Historical Introduction to Philosophy/Philosophical Method
The Philosophical Method
"Those who are eager to learn because they wonder at things are lovers of wisdom."
- Alexander of Aphrodisias
Doubting and Questioning[edit | edit source]
Philosophy begins with wonder, but goes further than that. It is an attempt to formulate, understand, and answer fundamental questions in life.
Socrates is famous for his Skepticism. He would approach popular people who were considered wise, and ask them to justify their beliefs. They would provide him with various attempts at justification, but Socrates would not accept their words without further probing for reasonable justification.
In Metaphysics, Aristotle described how wonder fit into the philosophical method: “For it is owing to their wonder that men both now begin and at first began to philosophize; they wondered originally at the obvious difficulties, then advanced little by little and stated difficulties about the greater matters, e.g. about the phenomena of the moon and those of the sun and of the stars, and about the genesis of the universe” (Metaphysics, Book I).
Philosophers clarify their questions and claims to remove ambiguity. As part of the great conversation of philosophy, a question must be understood in terms people can agree on.
To pose a proper philosophical question, one must be able to make distinctions between conceptual questions and those that can be answered with empirical evidence.
"Somehow it fills my head with ideas, only I don't know exactly what they are."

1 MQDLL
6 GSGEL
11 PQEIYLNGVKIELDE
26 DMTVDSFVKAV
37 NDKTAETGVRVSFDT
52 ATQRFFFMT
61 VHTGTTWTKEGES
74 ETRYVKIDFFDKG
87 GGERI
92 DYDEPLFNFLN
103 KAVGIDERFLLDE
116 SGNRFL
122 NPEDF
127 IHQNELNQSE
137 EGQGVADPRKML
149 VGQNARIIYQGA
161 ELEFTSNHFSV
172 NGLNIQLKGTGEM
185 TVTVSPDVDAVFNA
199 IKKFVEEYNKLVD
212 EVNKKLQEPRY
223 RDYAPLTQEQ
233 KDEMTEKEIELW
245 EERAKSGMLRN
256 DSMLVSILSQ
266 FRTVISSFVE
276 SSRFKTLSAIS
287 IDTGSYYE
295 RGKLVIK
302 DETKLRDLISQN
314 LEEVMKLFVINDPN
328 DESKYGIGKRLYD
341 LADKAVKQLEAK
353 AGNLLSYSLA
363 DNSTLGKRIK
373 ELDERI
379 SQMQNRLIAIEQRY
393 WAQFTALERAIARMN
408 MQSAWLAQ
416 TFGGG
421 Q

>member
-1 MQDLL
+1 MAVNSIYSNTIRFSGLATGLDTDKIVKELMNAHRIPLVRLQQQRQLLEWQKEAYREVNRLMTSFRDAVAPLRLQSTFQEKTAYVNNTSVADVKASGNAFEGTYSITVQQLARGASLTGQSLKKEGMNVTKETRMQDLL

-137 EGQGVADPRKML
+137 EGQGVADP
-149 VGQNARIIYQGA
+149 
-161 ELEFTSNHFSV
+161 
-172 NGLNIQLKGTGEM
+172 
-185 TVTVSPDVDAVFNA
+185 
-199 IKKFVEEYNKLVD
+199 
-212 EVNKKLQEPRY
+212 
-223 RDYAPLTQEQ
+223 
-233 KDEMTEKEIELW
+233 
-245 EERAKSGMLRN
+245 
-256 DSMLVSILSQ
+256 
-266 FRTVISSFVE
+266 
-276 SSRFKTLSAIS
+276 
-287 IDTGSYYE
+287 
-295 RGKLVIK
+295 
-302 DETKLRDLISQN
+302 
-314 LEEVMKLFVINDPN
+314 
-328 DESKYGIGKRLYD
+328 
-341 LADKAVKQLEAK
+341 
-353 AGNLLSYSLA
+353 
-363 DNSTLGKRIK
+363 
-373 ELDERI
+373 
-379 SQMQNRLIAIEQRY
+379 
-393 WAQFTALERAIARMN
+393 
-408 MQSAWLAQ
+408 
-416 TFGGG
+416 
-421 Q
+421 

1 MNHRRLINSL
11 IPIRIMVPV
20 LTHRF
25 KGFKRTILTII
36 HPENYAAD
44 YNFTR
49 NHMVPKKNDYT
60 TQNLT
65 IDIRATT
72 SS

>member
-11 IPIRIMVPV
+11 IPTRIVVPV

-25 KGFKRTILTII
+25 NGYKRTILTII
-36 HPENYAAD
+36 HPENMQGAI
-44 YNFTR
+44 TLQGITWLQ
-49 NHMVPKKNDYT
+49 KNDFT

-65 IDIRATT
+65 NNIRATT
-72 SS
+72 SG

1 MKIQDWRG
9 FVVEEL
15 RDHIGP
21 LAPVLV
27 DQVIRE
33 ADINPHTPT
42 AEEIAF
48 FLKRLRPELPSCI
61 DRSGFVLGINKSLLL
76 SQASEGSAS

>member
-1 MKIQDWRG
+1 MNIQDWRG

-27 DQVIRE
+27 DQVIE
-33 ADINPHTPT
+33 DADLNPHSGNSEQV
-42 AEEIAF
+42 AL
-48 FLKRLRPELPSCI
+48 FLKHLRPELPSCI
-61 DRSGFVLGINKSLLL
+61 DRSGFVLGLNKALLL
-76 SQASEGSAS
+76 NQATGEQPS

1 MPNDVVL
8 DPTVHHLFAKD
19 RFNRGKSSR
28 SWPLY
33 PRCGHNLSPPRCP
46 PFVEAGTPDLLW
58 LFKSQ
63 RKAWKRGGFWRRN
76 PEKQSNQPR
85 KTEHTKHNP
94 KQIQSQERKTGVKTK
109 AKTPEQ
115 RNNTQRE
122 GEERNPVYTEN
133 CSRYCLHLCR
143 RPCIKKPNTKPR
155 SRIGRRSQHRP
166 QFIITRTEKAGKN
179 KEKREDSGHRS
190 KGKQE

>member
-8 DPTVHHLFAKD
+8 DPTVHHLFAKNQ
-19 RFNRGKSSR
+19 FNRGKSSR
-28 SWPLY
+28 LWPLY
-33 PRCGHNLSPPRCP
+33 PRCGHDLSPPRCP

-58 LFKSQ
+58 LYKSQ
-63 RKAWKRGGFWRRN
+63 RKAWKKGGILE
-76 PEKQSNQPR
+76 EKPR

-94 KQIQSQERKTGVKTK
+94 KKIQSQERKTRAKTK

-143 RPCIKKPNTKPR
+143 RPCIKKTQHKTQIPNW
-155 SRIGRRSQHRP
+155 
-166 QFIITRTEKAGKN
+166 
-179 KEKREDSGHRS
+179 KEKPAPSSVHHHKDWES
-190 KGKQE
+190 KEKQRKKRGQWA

- Alice in Wonderland
Reading Philosophy[edit | edit source]
In order to participate in the great conversation of philosophy, and to apply the philosophical method in a meaningful way, one must become familiar with the conversation. Reading philosophy is often a challenge, but it has the intrinsically motivating factor of revealing thoughts on things that matter. In approaching primary sources in philosophy, a method can help one to extract meaning from the words:
Read and re-read the material.
Analyze the works, separating them by their distinguishing features and essential elements.
Criticize the works, applying reason to your evaluation of the authors' arguments.
Argument[edit | edit source]
Argument is essential to philosophical inquiry. Logic is the study of correct argumentation. Aristotle is generally credited as being the first to formalize logic. He devised ways to analyze and evaluate arguments. His main work was in what is called syllogistic logic, in which the primary constituents of arguments are terms, which are judged to be better or worse depending on the way in which they are arranged. His works On Sophistical Refutations and Prior Analytics address this.
Definition[edit | edit source]
The method of definition involves seeking out the meanings of words, and figuring out how meanings can be identified. Socrates and Plato brought a new method into philosophy with a search for definitions. By seeking to clarify the meaning behind grand words like "holy" and "just" (in Plato's Euthyphro and Republic, respectively,) they introduced a new way of investigating the fundamental questions in life.